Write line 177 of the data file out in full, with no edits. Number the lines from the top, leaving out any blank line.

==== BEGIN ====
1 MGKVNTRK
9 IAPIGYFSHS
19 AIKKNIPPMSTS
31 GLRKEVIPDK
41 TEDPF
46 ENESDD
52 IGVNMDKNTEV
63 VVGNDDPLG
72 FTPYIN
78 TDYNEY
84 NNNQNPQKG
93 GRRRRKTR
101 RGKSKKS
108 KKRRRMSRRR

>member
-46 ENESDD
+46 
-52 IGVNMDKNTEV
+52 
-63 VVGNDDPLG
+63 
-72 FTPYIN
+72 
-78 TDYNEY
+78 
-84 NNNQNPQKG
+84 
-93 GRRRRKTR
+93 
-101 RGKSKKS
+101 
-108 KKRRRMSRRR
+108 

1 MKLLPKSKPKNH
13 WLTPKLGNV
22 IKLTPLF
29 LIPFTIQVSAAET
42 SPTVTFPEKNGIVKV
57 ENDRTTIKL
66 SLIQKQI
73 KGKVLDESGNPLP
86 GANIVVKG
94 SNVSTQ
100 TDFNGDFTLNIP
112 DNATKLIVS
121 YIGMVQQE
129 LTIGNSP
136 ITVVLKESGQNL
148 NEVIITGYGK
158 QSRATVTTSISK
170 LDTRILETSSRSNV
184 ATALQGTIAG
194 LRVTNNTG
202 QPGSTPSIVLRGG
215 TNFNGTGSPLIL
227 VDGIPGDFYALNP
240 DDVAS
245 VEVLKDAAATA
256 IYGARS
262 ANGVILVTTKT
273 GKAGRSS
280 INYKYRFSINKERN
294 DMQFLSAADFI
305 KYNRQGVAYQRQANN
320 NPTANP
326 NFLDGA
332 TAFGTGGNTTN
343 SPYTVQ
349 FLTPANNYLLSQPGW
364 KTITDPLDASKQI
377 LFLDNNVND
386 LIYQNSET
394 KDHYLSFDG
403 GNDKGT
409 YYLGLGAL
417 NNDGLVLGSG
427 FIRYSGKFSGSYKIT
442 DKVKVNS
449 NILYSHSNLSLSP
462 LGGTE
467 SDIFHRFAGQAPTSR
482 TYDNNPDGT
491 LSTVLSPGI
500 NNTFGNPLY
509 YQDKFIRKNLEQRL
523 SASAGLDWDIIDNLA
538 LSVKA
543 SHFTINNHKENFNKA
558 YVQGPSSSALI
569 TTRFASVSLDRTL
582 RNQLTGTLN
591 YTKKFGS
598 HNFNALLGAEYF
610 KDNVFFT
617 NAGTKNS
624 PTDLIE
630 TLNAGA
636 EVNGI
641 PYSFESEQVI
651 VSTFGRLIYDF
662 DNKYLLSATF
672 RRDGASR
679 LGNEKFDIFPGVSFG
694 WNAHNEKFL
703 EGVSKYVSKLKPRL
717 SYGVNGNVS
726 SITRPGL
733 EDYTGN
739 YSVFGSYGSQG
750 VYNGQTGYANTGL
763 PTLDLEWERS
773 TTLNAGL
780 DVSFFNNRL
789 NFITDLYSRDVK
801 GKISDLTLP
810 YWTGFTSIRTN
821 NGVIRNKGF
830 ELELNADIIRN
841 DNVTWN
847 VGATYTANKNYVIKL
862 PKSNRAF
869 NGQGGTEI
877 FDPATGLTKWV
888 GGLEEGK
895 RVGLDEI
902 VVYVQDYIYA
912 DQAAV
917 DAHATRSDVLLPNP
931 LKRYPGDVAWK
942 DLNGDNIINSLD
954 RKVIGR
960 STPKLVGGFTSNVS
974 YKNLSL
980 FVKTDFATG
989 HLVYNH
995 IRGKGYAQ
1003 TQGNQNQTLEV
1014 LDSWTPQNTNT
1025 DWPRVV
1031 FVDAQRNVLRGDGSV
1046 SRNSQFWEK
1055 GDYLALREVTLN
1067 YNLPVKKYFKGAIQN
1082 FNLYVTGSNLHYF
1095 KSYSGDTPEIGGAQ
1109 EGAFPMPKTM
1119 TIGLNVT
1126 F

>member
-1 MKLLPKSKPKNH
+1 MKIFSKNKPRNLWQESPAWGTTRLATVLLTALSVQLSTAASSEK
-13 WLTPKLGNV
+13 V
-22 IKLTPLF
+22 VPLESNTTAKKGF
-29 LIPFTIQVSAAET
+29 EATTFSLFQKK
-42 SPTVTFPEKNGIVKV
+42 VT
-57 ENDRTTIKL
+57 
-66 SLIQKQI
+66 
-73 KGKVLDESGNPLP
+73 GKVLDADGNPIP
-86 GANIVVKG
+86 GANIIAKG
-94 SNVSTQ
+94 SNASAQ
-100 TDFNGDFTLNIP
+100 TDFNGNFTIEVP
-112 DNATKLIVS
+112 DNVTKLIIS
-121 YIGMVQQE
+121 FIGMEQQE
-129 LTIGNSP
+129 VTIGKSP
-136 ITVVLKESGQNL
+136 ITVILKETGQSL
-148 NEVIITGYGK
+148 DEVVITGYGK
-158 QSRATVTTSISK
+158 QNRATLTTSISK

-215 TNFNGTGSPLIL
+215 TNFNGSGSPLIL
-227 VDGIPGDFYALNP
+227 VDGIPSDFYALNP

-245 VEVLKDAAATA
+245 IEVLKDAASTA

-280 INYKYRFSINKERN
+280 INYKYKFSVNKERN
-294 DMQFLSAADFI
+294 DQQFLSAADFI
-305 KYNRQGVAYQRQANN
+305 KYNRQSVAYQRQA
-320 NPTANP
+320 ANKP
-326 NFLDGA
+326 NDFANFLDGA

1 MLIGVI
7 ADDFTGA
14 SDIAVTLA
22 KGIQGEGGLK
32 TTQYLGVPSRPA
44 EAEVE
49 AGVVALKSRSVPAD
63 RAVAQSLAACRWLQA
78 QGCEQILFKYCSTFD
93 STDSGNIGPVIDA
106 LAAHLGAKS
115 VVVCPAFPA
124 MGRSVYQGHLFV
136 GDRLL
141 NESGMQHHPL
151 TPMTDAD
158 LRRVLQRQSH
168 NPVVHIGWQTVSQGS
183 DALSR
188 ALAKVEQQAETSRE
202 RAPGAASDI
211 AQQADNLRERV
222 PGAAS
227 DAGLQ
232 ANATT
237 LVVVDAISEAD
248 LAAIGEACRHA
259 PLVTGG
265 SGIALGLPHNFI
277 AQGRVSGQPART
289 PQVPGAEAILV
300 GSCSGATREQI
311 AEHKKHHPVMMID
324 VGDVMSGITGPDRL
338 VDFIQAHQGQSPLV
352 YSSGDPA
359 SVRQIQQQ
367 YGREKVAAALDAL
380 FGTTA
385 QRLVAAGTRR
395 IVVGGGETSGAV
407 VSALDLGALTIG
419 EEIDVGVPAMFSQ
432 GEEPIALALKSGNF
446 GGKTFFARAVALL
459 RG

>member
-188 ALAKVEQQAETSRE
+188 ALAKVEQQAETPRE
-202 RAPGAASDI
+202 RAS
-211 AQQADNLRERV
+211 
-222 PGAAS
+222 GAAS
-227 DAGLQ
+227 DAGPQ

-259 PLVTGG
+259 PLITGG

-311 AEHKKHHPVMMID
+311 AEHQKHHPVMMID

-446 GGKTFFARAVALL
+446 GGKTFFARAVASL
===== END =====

+129 VTIGKSP